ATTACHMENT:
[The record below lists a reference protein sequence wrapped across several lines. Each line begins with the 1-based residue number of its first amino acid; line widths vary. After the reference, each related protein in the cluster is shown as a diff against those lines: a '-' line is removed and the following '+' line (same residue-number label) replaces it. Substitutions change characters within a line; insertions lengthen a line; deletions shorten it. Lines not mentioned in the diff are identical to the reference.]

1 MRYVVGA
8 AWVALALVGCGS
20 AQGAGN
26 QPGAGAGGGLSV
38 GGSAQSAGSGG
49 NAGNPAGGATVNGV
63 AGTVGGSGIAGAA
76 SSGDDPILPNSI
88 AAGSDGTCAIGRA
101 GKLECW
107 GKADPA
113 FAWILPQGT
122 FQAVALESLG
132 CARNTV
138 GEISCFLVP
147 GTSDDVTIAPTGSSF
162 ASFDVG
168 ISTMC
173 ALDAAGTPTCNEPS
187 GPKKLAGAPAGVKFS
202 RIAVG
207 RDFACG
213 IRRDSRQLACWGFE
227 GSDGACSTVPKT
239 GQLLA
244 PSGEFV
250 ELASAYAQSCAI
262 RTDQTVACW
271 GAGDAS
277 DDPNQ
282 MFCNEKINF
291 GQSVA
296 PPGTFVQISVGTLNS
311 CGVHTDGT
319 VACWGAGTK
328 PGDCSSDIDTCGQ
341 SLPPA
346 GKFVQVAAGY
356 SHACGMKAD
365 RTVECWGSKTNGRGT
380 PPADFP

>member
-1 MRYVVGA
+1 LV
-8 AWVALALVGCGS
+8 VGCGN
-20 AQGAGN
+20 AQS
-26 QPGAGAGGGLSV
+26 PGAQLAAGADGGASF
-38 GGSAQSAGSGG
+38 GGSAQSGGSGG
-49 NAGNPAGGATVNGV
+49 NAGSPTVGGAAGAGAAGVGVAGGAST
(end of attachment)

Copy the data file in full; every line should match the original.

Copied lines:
[The record below lists a reference protein sequence wrapped across several lines. Each line begins with the 1-based residue number of its first amino acid; line widths vary. After the reference, each related protein in the cluster is shown as a diff against those lines: a '-' line is removed and the following '+' line (same residue-number label) replaces it. Substitutions change characters within a line; insertions lengthen a line; deletions shorten it. Lines not mentioned in the diff are identical to the reference.]

1 MRYVVGA
8 AWVALALVGCGS
20 AQGAGN
26 QPGAGAGGGLSV
38 GGSAQSAGSGG
49 NAGNPAGGATVNGV
63 AGTVGGSGIAGAA
76 SSGDDPILPNSI
88 AAGSDGTCAIGRA
101 GKLECW
107 GKADPA
113 FAWILPQGT
122 FQAVALESLG
132 CARNTV
138 GEISCFLVP
147 GTSDDVTIAPTGSSF
162 ASFDVG
168 ISTMC
173 ALDAAGTPTCNEPS
187 GPKKLAGAPAGVKFS
202 RIAVG
207 RDFACG
213 IRRDSRQLACWGFE
227 GSDGACSTVPKT
239 GQLLA
244 PSGEFV
250 ELASAYAQSCAI
262 RTDQTVACW
271 GAGDAS
277 DDPNQ
282 MFCNEKINF
291 GQSVA
296 PPGTFVQISVGTLNS
311 CGVHTDGT
319 VACWGAGTK
328 PGDCSSDIDTCGQ
341 SLPPA
346 GKFVQVAAGY
356 SHACGMKAD
365 RTVECWGSKTNGRGT
380 PPADFP

>member
-1 MRYVVGA
+1 LV
-8 AWVALALVGCGS
+8 VGCGN
-20 AQGAGN
+20 AQS
-26 QPGAGAGGGLSV
+26 PGAQLAAGADGGASF
-38 GGSAQSAGSGG
+38 GGSAQSGGSGG
-49 NAGNPAGGATVNGV
+49 NAGSPTVGGAAGAGAAGVGVAGGAST